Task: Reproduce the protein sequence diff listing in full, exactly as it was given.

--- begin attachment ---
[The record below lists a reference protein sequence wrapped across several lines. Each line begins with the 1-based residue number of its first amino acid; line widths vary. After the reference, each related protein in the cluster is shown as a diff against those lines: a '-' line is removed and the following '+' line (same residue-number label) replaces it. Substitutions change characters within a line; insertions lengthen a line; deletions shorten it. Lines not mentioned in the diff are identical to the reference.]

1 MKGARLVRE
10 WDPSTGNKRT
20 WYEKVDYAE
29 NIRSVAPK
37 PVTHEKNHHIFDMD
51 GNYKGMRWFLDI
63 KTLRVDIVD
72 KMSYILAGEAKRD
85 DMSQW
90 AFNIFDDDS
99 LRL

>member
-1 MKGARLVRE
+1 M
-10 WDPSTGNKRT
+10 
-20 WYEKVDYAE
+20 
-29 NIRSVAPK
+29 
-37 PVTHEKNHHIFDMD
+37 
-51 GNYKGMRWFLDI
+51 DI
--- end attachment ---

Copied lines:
[The record below lists a reference protein sequence wrapped across several lines. Each line begins with the 1-based residue number of its first amino acid; line widths vary. After the reference, each related protein in the cluster is shown as a diff against those lines: a '-' line is removed and the following '+' line (same residue-number label) replaces it. Substitutions change characters within a line; insertions lengthen a line; deletions shorten it. Lines not mentioned in the diff are identical to the reference.]

1 MKGARLVRE
10 WDPSTGNKRT
20 WYEKVDYAE
29 NIRSVAPK
37 PVTHEKNHHIFDMD
51 GNYKGMRWFLDI
63 KTLRVDIVD
72 KMSYILAGEAKRD
85 DMSQW
90 AFNIFDDDS
99 LRL

>member
-1 MKGARLVRE
+1 M
-10 WDPSTGNKRT
+10 
-20 WYEKVDYAE
+20 
-29 NIRSVAPK
+29 
-37 PVTHEKNHHIFDMD
+37 
-51 GNYKGMRWFLDI
+51 DI